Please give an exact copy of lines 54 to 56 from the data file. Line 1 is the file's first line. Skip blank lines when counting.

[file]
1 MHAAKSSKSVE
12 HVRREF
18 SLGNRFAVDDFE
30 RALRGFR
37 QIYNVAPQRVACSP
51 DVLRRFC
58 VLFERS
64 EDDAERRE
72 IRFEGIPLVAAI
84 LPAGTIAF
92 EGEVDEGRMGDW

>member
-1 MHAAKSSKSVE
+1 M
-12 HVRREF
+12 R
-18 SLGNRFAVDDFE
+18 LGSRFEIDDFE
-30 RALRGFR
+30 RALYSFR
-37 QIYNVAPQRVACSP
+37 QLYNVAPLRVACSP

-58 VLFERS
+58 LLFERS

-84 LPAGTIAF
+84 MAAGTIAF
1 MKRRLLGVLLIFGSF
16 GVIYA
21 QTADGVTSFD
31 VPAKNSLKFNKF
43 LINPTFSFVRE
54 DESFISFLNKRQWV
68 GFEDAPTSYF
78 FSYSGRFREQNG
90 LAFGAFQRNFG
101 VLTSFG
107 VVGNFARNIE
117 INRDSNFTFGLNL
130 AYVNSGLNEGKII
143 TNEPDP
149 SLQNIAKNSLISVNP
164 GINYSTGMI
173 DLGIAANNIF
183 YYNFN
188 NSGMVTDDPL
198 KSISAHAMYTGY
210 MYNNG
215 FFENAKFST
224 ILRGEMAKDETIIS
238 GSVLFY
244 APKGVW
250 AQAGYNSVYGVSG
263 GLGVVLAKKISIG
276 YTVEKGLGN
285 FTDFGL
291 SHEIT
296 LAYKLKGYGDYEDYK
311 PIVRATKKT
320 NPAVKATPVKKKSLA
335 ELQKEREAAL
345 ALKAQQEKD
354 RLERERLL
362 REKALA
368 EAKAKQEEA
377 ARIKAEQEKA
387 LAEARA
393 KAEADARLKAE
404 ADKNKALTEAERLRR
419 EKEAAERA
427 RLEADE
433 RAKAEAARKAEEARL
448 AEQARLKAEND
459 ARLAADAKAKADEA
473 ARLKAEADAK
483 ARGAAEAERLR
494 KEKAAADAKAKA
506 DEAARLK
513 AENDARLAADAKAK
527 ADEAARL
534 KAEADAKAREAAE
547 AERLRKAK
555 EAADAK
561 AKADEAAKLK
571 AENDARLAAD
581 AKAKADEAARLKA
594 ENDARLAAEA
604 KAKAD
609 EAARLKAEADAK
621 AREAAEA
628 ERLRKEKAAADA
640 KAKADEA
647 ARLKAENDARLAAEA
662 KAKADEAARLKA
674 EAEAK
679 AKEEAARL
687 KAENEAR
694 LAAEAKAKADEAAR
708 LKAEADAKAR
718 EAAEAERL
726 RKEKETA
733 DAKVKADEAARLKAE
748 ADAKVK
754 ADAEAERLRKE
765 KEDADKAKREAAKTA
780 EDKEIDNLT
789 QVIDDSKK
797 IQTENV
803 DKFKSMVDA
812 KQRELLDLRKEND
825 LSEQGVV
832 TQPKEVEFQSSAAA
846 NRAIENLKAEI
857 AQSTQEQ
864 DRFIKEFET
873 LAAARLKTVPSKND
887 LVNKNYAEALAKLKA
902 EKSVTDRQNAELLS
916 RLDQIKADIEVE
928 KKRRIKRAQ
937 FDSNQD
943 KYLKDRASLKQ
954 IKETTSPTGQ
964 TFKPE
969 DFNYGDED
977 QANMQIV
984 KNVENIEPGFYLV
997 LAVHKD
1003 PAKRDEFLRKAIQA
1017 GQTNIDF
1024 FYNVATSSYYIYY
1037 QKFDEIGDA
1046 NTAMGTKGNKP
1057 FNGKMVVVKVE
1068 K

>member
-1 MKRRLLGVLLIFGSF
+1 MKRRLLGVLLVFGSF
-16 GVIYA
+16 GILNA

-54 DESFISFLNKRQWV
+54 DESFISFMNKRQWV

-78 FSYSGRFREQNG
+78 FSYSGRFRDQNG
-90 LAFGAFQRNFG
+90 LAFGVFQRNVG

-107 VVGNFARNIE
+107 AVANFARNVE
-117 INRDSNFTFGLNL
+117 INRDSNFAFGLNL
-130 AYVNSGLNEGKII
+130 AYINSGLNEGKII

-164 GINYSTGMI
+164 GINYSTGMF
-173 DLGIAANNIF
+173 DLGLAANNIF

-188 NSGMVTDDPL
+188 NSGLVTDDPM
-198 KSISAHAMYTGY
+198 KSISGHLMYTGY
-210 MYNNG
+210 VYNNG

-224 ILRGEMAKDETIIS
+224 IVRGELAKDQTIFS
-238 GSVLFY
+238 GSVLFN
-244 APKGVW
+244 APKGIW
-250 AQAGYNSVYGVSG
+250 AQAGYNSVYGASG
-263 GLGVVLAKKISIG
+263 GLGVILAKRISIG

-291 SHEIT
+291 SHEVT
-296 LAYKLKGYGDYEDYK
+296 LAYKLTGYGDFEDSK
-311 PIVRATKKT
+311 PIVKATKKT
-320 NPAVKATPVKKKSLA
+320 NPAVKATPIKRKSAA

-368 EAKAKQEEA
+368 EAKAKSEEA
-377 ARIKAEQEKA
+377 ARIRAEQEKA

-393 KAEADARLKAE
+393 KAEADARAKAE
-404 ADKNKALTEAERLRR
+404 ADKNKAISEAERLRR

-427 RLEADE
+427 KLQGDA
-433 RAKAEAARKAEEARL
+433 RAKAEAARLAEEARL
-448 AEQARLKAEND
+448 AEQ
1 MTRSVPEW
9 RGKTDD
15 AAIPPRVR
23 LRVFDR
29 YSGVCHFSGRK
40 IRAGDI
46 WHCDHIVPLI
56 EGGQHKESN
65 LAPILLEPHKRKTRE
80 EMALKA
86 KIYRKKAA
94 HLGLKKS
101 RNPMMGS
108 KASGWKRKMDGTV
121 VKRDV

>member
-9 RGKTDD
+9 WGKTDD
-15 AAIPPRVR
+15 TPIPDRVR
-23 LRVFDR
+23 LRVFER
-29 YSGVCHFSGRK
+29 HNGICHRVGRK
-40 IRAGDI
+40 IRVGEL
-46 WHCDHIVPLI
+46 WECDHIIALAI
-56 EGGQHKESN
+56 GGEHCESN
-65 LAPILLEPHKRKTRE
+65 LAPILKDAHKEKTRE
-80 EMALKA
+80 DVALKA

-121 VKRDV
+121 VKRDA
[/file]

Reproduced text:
276 YTVEKGLGN
285 FTDFGL
291 SHEIT